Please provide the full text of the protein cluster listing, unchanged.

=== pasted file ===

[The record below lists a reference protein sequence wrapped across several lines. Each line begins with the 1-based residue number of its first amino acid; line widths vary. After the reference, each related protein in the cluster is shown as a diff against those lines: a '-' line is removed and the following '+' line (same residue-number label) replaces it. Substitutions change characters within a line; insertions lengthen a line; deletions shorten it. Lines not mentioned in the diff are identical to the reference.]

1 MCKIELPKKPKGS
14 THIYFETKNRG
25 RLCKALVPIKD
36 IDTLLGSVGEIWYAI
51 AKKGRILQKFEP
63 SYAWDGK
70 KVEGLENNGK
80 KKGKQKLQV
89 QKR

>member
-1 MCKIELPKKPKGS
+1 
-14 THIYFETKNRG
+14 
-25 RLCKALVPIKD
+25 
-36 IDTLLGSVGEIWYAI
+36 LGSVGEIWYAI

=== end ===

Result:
[The record below lists a reference protein sequence wrapped across several lines. Each line begins with the 1-based residue number of its first amino acid; line widths vary. After the reference, each related protein in the cluster is shown as a diff against those lines: a '-' line is removed and the following '+' line (same residue-number label) replaces it. Substitutions change characters within a line; insertions lengthen a line; deletions shorten it. Lines not mentioned in the diff are identical to the reference.]

1 MCKIELPKKPKGS
14 THIYFETKNRG
25 RLCKALVPIKD
36 IDTLLGSVGEIWYAI
51 AKKGRILQKFEP
63 SYAWDGK
70 KVEGLENNGK
80 KKGKQKLQV
89 QKR

>member
-1 MCKIELPKKPKGS
+1 
-14 THIYFETKNRG
+14 
-25 RLCKALVPIKD
+25 
-36 IDTLLGSVGEIWYAI
+36 LGSVGEIWYAI